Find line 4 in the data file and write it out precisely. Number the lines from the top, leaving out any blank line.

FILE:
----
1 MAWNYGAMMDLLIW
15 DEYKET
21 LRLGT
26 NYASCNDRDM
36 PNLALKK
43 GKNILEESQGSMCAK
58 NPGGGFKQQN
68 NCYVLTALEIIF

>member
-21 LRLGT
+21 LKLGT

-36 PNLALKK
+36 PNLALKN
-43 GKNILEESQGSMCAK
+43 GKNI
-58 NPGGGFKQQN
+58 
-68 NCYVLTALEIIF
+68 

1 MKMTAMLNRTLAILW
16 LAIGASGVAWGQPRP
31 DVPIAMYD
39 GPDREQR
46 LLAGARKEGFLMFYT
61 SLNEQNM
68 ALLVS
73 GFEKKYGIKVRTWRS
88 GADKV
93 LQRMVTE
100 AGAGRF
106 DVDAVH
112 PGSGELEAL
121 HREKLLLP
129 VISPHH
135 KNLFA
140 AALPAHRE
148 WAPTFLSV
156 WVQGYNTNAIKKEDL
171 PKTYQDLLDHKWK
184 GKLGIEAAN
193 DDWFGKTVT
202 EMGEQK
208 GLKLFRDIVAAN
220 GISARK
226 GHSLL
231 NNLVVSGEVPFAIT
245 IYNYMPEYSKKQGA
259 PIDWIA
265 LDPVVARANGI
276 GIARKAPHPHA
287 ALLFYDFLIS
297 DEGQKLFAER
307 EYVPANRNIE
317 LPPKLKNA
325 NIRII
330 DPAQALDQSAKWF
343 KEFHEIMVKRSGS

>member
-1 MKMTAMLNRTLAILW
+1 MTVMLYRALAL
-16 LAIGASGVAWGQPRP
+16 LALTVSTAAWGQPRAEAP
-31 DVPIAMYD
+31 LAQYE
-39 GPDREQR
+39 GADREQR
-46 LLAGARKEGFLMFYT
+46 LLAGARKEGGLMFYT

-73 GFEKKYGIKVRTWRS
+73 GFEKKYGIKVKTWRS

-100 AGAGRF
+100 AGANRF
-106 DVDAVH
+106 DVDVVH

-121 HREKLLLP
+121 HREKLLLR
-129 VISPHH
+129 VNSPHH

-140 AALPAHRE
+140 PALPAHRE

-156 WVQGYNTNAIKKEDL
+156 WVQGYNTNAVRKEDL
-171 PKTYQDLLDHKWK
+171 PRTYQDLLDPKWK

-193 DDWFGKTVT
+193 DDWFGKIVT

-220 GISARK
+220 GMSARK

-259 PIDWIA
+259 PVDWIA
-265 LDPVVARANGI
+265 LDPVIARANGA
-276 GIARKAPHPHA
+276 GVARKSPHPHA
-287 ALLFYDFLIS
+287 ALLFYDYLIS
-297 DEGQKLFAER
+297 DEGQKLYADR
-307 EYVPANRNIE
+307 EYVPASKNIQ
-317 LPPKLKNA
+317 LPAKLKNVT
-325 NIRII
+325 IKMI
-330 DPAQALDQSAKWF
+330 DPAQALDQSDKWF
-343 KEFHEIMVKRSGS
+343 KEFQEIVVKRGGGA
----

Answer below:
26 NYASCNDRDM